In many cases, unless you’ve stayed in a property before, you live locally, or you get a great tip from someone who has stayed in the place, you might not find it anywhere else. There are countless properties that can only be booked on global accommodation booking sites and OTAs, many of which unfortunately score low TrustPilot rankings.
One booking site we love for exceptionally beautiful properties, many of which you might not see elsewhere, is called PLUM Guide. They actually have experts visit and vet the properties listed and provide local ‘in-house care’, people who are responsible for making your stay “exceptional” as well.
While their properties are often on the more expensive side, these are the kinds of gorgeous apartments and homes that many of us would book for a special holiday with loved-ones – from a honeymoon in a Paris apartment to a multi-generational holiday on the Mediterranean. Their TrustPilot ranking is 4.4, which is excellent.
Most travellers prefer to book accommodation on booking sites or OTAs, such as Agoda, Booking, Expedia, ebookers, lastminute.com, and Wotif simply because they can book a cheaper stay. Prices are nearly always lower than the room rates listed on a property’s website, and travellers can also book other elements of their trip, such as transfers, flights, etc. More on that below.
The reason that room rates are usually lower is because accommodation booking sites and OTAs often contractually require that the property enable the accommodation website or OTA to offer lower rates than the lodging itself, in return for listing on their platform and the exposure that brings. Of course, you have to question the ethics of that.
I’ve checked the TrustPilot reviews of all the major global accommodation sites and OTAs. The average rating is 1.4 stars out of 5 stars, which TrustPilot classifies as ‘bad’, but which I’d say is ‘terrible’.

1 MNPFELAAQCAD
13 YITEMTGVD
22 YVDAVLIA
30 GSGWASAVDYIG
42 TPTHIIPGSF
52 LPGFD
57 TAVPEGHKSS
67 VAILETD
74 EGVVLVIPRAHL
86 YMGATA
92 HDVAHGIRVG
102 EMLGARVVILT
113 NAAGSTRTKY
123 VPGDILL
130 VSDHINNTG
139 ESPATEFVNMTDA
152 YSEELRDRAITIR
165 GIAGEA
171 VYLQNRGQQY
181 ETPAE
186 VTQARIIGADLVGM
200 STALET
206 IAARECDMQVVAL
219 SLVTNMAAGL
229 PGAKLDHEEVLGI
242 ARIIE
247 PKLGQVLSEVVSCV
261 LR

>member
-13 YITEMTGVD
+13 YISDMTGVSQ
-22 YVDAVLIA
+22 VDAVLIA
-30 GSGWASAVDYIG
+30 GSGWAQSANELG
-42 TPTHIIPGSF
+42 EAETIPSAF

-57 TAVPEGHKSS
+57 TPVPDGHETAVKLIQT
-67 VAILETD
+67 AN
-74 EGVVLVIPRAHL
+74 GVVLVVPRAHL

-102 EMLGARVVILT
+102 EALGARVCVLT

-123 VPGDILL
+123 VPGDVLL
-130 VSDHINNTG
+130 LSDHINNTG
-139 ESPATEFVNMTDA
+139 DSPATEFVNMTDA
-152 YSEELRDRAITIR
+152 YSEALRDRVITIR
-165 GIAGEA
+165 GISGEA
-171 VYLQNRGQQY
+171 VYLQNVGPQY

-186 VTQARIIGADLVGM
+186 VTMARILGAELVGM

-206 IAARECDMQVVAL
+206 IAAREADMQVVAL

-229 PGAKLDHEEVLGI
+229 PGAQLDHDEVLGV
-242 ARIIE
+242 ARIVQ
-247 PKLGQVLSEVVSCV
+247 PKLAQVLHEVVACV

Of all the major accommodation sites and OTAs, Trip.com gets the best TrustPilot score of 4.1 stars (‘great’) based on almost 60,000 reviews. I’d call that ‘fantastic’. You can use the site to book all kinds of accommodation – hotels, resorts, B&Bs, villas, vacation homes, apartments, hostels, home-stays, camping sites, farm stays, you name it.
You can also use Trip.com to book flights, trains, hire cars, cruises, and tours, and buy tickets for attractions. Bundle bookings together and you get discounts. With such a high TrustPilot score, 61% of reviews being 5-star, and prompt responses from Trip.com staff, this is by far the most ethical of the big accommodation booking sites and OTAs.
Another reason for travellers preferring to use accommodation booking sites or OTAs is the flexibility they offer. Many travellers like to have the flexibility to change plans or cancel bookings. We get it, but consider what that last minute cancellation means for the property.
It’s challenging for hotels and other types of lodgings to run their businesses when guests cancel at the last minute, as it’s rare these days to get ‘walk-ins’. That’s why properties can’t afford to offer last minute cancellations without fees.
Accommodation booking sites and OTAs will often offer rooms at different rates: the lowest rates are often ‘no cancellation’ rates to lock travellers into the booking, while higher rates give travellers flexibility to cancel until closer to their stay. Do consider the property before you hit cancel.
Another reason is that accommodation booking sites and OTAs offer loyalty programmes. The more you book with them, the less you pay. Booking’s Genius loyalty programme, for example, offers 10%, 15% and 20% discounts on room rates – which is great for travellers but not so good for the properties pressured into participating.
Where possible, do consider booking directly with properties. We completely understand why you might prefer to book on accommodation booking sites and OTAs rather than book directly with lodgings. But before you do, please check in with the property and/or check if those booking sites are trustworthy and operate ethically.
We’ll update advice in this post as situations change. In the meantime, please do let us know in the comments below if you have any questions or you have tips to how to book accommodation ethically. We love hearing from readers.